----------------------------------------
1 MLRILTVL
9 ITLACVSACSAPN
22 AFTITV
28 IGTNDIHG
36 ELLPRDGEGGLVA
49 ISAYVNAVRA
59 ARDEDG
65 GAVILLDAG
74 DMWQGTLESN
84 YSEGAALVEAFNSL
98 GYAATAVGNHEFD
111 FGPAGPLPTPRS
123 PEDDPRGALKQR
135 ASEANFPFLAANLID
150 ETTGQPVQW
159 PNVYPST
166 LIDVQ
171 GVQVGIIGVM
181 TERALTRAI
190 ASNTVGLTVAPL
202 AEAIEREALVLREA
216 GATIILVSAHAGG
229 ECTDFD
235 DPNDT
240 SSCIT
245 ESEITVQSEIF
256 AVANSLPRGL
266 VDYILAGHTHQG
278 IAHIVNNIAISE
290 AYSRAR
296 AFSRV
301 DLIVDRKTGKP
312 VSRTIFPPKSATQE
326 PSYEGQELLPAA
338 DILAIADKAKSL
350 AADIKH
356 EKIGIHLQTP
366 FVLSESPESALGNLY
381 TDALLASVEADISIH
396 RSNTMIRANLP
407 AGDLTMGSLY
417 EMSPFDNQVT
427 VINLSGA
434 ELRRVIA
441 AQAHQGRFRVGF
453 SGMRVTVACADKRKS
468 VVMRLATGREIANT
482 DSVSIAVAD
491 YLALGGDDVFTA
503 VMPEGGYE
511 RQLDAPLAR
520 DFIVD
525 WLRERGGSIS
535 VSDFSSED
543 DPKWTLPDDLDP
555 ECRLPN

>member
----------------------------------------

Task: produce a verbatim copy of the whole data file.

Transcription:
1 MLRILTVL
9 ITLACVSACSAPN
22 AFTITV
28 IGTNDIHG
36 ELLPRDGEGGLVA
49 ISAYVNAVRA
59 ARDEDG
65 GAVILLDAG
74 DMWQGTLESN
84 YSEGAALVEAFNSL
98 GYAATAVGNHEFD
111 FGPAGPLPTPRS
123 PEDDPRGALKQR
135 ASEANFPFLAANLID
150 ETTGQPVQW
159 PNVYPST
166 LIDVQ
171 GVQVGIIGVM
181 TERALTRAI
190 ASNTVGLTVAPL
202 AEAIEREALVLREA
216 GATIILVSAHAGG
229 ECTDFD
235 DPNDT
240 SSCIT
245 ESEITVQSEIF
256 AVANSLPRGL
266 VDYILAGHTHQG
278 IAHIVNNIAISE
290 AYSRAR
296 AFSRV
301 DLIVDRKTGKP
312 VSRTIFPPKSATQE
326 PSYEGQELLPAA
338 DILAIADKAKSL
350 AADIKH
356 EKIGIHLQTP
366 FVLSESPESALGNLY
381 TDALLASVEADISIH
396 RSNTMIRANLP
407 AGDLTMGSLY
417 EMSPFDNQVT
427 VINLSGA
434 ELRRVIA
441 AQAHQGRFRVGF
453 SGMRVTVACADKRKS
468 VVMRLATGREIANT
482 DSVSIAVAD
491 YLALGGDDVFTA
503 VMPEGGYE
511 RQLDAPLAR
520 DFIVD
525 WLRERGGSIS
535 VSDFSSED
543 DPKWTLPDDLDP
555 ECRLPN

>member